Originally known as Ian Stewart, Brady was the son of an unmarried Scottish woman who gave him up to foster parents living in the tough Gorbals district of Glasgow. Known from an early age as a bully who picked on younger children, he sadistically tortured cats and dogs.
As a youth he was in trouble with the law for offences such as housebreaking and was first placed on probation and later sent to a borstal. He went through a variety of jobs as a teaboy, messenger and labourer. He also read books on violent themes by the Marquis de Sade and Hitler.
When he met Myra Hindley he was 22 and she was 18. They both worked in clerical jobs at a small chemicals firm on the outskirts of Manchester, where they were both regarded as reasonably intelligent and not out of the ordinary.
She had been raised in poverty in Manchester by parents who, it was said, often beat her. Until she met Brady she was regarded as a normal teenager who was religious and, with dreadful irony, loved children.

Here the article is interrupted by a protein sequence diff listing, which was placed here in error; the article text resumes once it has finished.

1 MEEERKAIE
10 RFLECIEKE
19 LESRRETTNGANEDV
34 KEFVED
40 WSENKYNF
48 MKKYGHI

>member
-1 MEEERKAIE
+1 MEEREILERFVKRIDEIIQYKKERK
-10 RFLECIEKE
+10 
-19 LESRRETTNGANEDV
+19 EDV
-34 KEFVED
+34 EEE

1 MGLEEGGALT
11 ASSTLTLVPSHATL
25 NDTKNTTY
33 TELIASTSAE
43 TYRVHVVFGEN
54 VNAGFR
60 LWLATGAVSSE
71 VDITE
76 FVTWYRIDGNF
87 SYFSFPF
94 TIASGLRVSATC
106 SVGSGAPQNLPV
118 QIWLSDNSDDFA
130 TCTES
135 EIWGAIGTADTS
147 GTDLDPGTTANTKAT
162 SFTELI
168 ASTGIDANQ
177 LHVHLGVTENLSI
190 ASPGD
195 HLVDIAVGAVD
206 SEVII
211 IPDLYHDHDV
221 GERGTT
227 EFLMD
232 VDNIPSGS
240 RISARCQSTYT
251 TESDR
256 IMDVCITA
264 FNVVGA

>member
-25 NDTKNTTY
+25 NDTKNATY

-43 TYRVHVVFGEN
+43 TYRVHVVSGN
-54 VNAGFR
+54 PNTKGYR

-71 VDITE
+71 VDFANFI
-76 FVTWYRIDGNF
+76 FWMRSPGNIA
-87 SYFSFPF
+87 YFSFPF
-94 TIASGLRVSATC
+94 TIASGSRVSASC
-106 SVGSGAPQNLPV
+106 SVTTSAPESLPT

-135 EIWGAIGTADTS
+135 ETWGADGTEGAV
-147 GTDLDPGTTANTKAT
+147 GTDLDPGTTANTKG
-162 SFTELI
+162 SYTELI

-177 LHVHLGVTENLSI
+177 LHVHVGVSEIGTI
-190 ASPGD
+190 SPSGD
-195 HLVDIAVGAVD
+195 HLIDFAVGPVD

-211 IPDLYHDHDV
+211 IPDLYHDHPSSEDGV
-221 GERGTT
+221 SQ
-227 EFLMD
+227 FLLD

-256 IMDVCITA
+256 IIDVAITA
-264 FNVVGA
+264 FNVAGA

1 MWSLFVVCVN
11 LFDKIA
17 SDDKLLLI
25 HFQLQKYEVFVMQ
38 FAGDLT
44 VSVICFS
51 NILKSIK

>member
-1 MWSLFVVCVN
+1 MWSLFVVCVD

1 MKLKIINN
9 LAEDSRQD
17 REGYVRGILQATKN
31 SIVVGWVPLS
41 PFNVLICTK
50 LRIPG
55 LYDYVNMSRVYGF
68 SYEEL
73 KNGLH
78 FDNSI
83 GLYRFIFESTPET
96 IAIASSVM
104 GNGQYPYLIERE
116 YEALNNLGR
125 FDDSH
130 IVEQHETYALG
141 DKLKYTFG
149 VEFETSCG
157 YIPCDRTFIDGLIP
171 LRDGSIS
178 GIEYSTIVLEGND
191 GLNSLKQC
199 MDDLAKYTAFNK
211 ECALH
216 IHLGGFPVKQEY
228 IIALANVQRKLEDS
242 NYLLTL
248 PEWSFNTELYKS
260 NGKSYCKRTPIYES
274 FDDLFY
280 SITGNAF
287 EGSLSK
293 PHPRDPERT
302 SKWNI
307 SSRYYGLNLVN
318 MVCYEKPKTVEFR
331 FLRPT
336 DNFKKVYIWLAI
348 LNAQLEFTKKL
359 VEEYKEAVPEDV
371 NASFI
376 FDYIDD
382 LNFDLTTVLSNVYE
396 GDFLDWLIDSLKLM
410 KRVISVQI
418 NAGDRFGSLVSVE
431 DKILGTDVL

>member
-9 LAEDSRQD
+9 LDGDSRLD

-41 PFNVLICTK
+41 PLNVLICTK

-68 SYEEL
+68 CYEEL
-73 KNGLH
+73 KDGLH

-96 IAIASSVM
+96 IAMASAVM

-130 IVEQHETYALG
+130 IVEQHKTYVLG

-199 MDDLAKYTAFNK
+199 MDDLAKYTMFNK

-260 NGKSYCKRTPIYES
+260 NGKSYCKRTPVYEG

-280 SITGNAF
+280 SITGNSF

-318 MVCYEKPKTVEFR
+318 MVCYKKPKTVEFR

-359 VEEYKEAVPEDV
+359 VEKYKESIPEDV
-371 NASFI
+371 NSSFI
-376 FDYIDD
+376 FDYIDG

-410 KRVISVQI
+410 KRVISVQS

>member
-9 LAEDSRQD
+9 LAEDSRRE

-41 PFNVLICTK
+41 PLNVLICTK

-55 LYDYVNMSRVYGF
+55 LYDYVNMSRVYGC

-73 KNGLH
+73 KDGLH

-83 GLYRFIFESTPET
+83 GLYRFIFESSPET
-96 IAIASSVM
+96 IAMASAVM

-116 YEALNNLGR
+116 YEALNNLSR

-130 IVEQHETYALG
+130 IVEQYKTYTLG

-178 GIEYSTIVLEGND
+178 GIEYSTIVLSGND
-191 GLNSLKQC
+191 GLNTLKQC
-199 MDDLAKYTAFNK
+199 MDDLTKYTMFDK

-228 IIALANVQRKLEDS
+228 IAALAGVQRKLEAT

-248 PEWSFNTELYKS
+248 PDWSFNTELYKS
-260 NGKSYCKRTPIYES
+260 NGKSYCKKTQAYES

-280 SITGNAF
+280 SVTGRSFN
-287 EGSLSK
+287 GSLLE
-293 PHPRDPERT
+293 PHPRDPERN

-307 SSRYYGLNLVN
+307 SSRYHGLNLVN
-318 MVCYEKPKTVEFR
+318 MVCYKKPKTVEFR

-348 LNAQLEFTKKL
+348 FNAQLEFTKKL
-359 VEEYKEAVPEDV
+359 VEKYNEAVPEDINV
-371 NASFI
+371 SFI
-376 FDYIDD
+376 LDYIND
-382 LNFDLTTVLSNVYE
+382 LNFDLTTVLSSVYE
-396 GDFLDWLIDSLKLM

Apparently impressed by his reading habits, she was immediately attracted to him, writing in her diary: “I hope he loves me, and will marry me some day.” The exact nature of their relationship was to be the subject of much speculation over the decades, centring on whether Brady terrified her or whether she was a willing participant in their crimes.
Their killing spree began in July 1963 when 16-year-old Pauline Reade vanished on her way to a disco. Four months later 12-year-old John Kilbride vanished. The following year Keith Bennett, who was 12, disappeared, and in December 1964 Lesley Ann Downey, who was 10, was abducted by Brady and Hindley from a funfair.
The disappearances were at first regarded by police as mysteries, probably unrelated, since the bodies were buried and no clues could be found.
The police finally caught up with them in October 1965 when, in his own house, Brady strangled 17-year-old Edward Evans after repeatedly striking him with a hatchet. This time there was a witness, Hindley’s brother-in-law.